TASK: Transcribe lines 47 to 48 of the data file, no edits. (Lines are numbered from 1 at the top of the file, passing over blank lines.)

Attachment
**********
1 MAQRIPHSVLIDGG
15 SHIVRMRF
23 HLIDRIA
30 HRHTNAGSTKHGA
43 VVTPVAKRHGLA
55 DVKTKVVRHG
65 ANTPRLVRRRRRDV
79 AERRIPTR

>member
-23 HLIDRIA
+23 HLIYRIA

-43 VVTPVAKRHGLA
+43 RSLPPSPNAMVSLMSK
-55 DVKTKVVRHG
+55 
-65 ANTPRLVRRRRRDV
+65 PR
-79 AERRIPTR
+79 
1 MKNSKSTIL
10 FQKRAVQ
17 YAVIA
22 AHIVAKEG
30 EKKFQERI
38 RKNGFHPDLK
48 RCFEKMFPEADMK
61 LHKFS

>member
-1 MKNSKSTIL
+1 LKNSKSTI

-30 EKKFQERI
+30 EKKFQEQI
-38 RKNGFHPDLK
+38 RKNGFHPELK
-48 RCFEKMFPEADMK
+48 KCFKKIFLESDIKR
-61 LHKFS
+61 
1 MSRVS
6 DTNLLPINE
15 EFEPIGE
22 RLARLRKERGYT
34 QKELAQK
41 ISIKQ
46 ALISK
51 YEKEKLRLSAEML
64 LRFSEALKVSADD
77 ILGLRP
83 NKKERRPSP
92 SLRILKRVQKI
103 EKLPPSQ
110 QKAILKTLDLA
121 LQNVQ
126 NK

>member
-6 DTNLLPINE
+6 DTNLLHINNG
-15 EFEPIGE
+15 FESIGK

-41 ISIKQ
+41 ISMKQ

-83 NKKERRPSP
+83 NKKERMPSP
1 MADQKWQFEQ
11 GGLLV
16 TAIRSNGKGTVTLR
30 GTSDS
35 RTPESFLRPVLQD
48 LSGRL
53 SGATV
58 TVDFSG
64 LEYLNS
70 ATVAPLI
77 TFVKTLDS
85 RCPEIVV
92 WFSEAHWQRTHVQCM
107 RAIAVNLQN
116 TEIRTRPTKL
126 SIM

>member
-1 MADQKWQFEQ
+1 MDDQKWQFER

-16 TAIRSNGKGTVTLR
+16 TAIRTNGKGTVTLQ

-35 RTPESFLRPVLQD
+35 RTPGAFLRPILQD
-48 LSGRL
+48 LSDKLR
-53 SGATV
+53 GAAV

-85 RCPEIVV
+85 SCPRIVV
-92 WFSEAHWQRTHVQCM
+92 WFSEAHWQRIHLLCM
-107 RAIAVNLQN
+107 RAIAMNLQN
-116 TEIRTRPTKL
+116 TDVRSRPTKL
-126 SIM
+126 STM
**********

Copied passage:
64 LRFSEALKVSADD
77 ILGLRP